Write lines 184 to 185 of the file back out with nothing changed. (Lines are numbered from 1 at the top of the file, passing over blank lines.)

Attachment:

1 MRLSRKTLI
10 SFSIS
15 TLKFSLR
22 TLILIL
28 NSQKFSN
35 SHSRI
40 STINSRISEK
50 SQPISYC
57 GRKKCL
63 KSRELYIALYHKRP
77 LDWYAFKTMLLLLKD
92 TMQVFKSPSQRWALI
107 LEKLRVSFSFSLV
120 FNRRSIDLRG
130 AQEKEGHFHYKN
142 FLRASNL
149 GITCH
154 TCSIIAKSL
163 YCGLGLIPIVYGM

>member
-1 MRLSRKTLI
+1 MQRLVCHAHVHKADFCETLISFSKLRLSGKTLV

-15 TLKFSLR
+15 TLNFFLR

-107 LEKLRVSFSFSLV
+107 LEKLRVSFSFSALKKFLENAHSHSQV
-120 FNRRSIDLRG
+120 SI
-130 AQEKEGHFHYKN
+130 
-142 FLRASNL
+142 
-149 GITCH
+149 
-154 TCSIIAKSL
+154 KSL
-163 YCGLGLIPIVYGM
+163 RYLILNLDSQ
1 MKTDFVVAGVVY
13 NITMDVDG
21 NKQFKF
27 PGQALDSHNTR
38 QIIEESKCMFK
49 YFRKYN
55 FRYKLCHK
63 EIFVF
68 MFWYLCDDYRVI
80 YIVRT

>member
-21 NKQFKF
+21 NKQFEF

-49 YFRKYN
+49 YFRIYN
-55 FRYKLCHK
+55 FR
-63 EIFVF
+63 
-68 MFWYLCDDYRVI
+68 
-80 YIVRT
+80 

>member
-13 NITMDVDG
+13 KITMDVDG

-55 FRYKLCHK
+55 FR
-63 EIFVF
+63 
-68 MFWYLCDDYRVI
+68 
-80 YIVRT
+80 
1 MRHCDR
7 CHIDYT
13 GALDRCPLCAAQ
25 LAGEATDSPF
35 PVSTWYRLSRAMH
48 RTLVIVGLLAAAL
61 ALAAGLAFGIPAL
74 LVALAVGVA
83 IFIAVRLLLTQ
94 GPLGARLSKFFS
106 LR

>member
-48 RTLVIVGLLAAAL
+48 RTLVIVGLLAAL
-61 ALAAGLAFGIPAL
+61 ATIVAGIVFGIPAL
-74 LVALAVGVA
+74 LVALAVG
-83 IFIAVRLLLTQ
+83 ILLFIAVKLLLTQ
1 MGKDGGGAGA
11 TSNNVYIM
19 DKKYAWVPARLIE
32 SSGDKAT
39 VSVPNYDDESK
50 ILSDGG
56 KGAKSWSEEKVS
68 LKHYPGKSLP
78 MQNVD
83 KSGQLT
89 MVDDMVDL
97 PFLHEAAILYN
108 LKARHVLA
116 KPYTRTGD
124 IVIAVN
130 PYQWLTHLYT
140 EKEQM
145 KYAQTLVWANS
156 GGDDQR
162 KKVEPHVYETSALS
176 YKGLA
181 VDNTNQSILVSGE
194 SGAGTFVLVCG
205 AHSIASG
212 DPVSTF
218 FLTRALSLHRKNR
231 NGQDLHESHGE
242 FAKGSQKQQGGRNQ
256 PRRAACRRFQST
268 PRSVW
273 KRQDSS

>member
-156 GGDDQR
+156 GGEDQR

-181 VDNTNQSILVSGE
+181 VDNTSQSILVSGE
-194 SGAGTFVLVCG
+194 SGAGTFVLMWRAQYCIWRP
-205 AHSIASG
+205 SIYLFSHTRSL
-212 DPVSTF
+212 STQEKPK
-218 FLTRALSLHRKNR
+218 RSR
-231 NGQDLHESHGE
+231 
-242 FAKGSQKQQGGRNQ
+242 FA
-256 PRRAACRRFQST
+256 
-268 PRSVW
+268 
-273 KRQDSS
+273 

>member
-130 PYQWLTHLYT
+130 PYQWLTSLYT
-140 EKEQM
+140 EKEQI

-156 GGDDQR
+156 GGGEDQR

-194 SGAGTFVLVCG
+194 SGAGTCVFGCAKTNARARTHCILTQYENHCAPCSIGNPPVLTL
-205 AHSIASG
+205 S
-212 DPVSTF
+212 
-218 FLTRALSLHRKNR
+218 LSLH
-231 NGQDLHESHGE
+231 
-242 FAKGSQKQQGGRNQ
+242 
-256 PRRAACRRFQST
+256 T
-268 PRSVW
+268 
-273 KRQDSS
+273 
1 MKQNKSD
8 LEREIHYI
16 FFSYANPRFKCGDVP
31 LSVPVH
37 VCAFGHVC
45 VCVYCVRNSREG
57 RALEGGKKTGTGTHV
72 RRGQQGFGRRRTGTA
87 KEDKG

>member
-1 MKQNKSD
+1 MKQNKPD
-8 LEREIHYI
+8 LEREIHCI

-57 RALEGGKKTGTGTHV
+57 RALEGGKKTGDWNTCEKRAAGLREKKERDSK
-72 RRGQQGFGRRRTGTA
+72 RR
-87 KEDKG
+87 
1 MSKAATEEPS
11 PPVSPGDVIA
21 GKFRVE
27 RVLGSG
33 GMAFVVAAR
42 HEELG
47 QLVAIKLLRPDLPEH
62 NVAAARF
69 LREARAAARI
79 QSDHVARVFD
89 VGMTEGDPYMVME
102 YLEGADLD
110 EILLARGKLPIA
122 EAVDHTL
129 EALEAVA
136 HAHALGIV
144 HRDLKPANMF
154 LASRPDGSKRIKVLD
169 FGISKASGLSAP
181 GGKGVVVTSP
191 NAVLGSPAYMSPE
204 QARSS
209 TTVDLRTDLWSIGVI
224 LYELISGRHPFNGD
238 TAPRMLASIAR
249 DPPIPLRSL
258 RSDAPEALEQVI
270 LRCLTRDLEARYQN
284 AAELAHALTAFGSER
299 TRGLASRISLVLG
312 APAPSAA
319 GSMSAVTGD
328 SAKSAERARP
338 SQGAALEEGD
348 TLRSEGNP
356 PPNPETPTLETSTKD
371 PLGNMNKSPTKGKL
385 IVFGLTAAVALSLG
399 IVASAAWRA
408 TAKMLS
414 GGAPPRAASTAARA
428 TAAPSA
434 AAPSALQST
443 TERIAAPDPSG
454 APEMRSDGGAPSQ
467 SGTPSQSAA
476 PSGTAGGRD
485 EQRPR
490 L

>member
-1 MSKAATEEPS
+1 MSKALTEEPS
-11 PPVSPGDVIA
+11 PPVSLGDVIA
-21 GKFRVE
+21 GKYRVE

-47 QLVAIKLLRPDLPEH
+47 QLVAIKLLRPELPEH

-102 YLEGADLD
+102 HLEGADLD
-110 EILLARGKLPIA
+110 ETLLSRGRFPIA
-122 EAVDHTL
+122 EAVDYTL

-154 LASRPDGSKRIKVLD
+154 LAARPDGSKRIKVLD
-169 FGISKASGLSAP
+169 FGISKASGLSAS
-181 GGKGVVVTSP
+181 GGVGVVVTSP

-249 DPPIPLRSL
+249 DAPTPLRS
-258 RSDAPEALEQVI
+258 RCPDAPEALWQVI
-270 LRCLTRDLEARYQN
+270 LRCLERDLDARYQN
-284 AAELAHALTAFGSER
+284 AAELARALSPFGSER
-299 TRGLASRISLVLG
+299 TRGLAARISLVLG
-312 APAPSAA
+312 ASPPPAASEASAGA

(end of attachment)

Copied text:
-8 LEREIHYI
+8 LEREIHCI